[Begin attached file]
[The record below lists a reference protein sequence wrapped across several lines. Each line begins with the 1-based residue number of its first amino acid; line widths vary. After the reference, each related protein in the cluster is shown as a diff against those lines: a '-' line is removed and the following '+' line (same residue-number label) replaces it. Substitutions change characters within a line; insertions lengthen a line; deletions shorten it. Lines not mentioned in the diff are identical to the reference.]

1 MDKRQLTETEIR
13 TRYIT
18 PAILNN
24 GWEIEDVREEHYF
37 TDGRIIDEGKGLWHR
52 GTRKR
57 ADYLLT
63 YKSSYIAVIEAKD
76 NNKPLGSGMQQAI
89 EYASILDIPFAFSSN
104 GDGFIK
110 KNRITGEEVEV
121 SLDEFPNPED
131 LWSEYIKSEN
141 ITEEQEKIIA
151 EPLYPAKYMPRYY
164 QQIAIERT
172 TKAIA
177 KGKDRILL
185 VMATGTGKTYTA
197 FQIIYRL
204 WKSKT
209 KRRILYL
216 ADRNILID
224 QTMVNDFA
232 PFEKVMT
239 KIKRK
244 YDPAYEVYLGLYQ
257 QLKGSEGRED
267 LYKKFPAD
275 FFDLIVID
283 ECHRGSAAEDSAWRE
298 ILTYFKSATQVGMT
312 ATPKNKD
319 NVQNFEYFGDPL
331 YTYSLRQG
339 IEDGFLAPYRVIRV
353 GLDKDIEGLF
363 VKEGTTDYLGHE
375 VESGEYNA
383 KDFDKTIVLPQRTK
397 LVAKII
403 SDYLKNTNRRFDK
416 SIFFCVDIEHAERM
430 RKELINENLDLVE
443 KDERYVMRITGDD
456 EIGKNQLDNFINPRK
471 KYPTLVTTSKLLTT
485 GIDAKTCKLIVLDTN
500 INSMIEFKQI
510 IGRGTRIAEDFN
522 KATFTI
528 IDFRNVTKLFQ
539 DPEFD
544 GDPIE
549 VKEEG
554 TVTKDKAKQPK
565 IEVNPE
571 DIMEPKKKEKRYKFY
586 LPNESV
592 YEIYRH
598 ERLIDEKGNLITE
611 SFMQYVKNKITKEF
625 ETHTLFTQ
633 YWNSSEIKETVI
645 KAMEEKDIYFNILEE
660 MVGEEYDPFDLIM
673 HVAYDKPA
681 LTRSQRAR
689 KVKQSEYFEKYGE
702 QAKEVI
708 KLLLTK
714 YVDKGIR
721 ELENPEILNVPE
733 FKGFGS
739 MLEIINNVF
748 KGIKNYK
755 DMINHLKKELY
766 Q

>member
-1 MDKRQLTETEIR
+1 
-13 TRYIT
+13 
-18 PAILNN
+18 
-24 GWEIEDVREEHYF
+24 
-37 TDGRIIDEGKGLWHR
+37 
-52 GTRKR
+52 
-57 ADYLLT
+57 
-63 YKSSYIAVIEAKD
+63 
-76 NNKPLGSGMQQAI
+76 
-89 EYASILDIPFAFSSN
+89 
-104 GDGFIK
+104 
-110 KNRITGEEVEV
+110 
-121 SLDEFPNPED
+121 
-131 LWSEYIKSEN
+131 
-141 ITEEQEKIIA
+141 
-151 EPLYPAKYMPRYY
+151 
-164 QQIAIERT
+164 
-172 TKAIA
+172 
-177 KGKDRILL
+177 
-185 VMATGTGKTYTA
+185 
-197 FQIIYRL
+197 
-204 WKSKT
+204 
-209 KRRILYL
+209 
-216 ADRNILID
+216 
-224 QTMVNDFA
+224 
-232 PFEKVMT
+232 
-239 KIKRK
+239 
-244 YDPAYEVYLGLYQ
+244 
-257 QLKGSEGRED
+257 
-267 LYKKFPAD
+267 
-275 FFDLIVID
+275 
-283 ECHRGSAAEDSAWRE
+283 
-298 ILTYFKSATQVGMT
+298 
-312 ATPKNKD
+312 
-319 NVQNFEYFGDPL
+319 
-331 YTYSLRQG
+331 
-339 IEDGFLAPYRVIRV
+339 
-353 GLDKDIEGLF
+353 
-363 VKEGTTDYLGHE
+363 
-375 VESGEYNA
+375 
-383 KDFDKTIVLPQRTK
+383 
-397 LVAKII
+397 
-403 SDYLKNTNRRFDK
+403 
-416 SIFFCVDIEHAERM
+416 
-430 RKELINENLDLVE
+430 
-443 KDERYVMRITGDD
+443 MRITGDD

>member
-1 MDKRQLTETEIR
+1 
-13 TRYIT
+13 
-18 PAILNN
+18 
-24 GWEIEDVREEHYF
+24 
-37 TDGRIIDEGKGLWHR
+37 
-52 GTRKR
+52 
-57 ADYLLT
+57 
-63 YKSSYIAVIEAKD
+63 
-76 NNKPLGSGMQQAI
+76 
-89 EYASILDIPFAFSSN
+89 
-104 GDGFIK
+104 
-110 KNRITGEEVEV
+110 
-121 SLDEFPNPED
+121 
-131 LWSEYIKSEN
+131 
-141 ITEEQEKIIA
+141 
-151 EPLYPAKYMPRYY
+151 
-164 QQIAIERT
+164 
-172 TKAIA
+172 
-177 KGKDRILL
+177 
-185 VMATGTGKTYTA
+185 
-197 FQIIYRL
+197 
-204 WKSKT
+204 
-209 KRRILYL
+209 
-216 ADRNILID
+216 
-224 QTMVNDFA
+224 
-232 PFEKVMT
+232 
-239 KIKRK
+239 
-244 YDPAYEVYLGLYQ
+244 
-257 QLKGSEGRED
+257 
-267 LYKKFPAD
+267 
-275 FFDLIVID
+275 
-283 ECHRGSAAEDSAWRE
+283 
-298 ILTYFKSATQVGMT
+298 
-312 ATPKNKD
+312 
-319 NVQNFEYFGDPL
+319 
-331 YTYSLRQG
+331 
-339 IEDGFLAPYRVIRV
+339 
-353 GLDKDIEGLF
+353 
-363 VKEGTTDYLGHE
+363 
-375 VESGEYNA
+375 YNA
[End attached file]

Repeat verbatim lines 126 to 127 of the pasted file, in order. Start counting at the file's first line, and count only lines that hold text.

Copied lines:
-209 KRRILYL
+209 